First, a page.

Lasers in Medical Science

, Volume 32, Issue 4, pp 833–840 | Cite as

Neuropeptide expression and morphometric differences in crushed alveolar inferior nerve of rats: Effects of photobiomodulation

  • Daniel Oliveira MartinsEmail author
  • Fabio Martinez dos Santos
  • Adriano Polican Ciena
  • Ii-sei Watanabe
  • Luiz Roberto G. de Britto
  • José Benedito Dias Lemos
  • Marucia Chacur
Original Article


Inferior alveolar nerve (IAN) injuries may occur during various dental routine procedures, especially in the removal of impacted lower third molars, and nerve recovery in these cases is a great challenge in dentistry. Here, the IAN crush injury model was used to assess the efficacy of photobiomodulation (PBM) in the recovery of the IAN in rats following crushing injury (a partial lesion). Rats were divided into four experimental groups: without any procedure, IAN crush injury, and IAN crush injury with PBM and sham group with PBM. Treatment was started 2 days after surgery, above the site of injury, and was performed every other day, totaling 10 sessions. Rats were irradiated with GaAs Laser (Gallium Arsenide, Laserpulse, Ibramed Brazil) emitting a wavelength of 904 nm, an output power of 70 mWpk, beam spot size at target ∼0.1 cm2, a frequency of 9500 Hz, a pulse time 60 ns, and an energy density of 6 J/cm2. Nerve recovery was investigated by measuring the morphometric data of the IAN using TEM and by the expression of laminin, neurofilaments (NFs), and myelin protein zero (MPZ) using Western blot analysis. We found that IAN-injured rats which received PBM had a significant improvement of IAN morphometry when compared to IAN-injured rats without PBM. In parallel, all MPZ, laminin, and NFs exhibited a decrease after PBM. The results of this study indicate that the correlation between the peripheral nerve ultrastructure and the associated protein expression shows the beneficial effects of PBM.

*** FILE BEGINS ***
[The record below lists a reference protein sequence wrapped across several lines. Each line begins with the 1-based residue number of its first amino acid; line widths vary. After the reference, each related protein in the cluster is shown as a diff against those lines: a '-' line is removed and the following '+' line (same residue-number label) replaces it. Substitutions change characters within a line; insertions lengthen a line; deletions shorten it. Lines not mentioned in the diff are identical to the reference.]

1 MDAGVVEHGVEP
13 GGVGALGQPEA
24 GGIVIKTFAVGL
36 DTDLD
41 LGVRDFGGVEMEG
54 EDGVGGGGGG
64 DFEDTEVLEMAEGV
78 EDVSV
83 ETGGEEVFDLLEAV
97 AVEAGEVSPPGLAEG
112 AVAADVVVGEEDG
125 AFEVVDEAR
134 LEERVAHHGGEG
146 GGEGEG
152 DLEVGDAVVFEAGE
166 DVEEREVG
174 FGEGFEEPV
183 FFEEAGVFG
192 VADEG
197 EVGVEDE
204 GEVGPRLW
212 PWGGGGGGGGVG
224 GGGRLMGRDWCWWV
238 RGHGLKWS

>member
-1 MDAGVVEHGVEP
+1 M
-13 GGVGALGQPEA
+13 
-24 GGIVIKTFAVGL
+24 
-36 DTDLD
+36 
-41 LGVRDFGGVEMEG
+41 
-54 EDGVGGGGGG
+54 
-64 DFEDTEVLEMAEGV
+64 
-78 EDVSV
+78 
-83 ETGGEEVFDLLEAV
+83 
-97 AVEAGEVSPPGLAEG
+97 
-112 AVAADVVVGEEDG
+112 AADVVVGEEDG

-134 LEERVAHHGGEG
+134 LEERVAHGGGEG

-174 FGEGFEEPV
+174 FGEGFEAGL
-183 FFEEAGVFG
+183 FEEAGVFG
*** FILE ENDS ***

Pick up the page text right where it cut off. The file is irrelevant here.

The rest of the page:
Molecular changes Alveolar inferior nerve Photobiomodulation Myelin sheath Rat 



The authors are grateful to Sônia Regina Yokomizo for her valuable help.

Authors’ contributions

All authors made substantial contributions to the following tasks of research: initial conception (Martins D.O., Britto L.R.G., Lemos J.B.D., Chacur M.), design (Martins D.O., Britto L.R.G., Lemos J.B.D., Chacur M), provision of resources (Chacur M), collection of data (Martins D.O, Santos F.M.,, Ciena A.P., Watanabe I.), analysis and interpretation of data (Martins D.O., Chacur M., Ciena A.P., Watanabe I.), writing the first draft of the paper or important intellectual content (Martins D.O, Santos F.M.), and revision of paper (Martins D.O., Chacur M., Britto L.R.G.).

Compliance with ethical standards

Ethics approval and consent to participate

All procedures were approved by the Institutional Animal Care Committee of the University of São Paulo (protocol number 150/2010) and performed in accordance with the guidelines for the ethical use of conscious animals in pain study published by the international association for the study of pain.

Competing interests

The authors declare that they have no competing interests.


FAPESP 2010/20026-6; 2012/05840-4; 2014/24533-0


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Copyright information

© Springer-Verlag London 2017

Authors and Affiliations

  • Daniel Oliveira Martins
    • 1
    Email author
  • Fabio Martinez dos Santos
    • 1
    • 2
  • Adriano Polican Ciena
    • 1
    • 3
  • Ii-sei Watanabe
    • 1
  • Luiz Roberto G. de Britto
    • 4
  • José Benedito Dias Lemos
    • 5
  • Marucia Chacur
    • 1
  1. 1.Department of Anatomy, Institute of Biomedical SciencesUniversity of São PauloSão PauloBrazil
  2. 2.University Nove de JulhoSão PauloBrazil
  3. 3.Institute of BiosciencesUniversity Estadual Paulista Júlio de Mesquita FilhoRio ClaroBrazil
  4. 4.Department of Physiology and Biophysics, Institute of Biomedical SciencesUniversity of São PauloSão PauloBrazil
  5. 5.Department of Surgery, School of DentistryUniversity of São PauloSão PauloBrazil

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